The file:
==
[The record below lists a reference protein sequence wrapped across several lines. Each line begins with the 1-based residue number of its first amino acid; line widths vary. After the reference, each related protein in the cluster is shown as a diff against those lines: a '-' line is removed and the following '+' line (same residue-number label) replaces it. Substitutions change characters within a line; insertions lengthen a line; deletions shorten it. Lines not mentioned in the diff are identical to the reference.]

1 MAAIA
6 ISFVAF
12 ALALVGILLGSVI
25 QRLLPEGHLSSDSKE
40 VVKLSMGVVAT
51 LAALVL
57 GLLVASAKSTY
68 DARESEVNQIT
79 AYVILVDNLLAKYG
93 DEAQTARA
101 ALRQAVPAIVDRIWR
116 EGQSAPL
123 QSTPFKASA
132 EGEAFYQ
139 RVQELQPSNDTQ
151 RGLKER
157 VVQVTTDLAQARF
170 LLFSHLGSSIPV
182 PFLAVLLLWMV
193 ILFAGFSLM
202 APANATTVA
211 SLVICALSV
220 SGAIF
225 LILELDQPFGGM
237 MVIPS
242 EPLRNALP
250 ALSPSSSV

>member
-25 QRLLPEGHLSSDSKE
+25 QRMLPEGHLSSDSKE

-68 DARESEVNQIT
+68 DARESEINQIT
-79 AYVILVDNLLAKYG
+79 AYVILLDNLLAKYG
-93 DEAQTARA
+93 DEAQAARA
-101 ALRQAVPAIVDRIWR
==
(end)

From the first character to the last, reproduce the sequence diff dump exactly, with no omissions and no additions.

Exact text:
[The record below lists a reference protein sequence wrapped across several lines. Each line begins with the 1-based residue number of its first amino acid; line widths vary. After the reference, each related protein in the cluster is shown as a diff against those lines: a '-' line is removed and the following '+' line (same residue-number label) replaces it. Substitutions change characters within a line; insertions lengthen a line; deletions shorten it. Lines not mentioned in the diff are identical to the reference.]

1 MAAIA
6 ISFVAF
12 ALALVGILLGSVI
25 QRLLPEGHLSSDSKE
40 VVKLSMGVVAT
51 LAALVL
57 GLLVASAKSTY
68 DARESEVNQIT
79 AYVILVDNLLAKYG
93 DEAQTARA
101 ALRQAVPAIVDRIWR
116 EGQSAPL
123 QSTPFKASA
132 EGEAFYQ
139 RVQELQPSNDTQ
151 RGLKER
157 VVQVTTDLAQARF
170 LLFSHLGSSIPV
182 PFLAVLLLWMV
193 ILFAGFSLM
202 APANATTVA
211 SLVICALSV
220 SGAIF
225 LILELDQPFGGM
237 MVIPS
242 EPLRNALP
250 ALSPSSSV

>member
-25 QRLLPEGHLSSDSKE
+25 QRMLPEGHLSSDSKE

-68 DARESEVNQIT
+68 DARESEINQIT
-79 AYVILVDNLLAKYG
+79 AYVILLDNLLAKYG
-93 DEAQTARA
+93 DEAQAARA
-101 ALRQAVPAIVDRIWR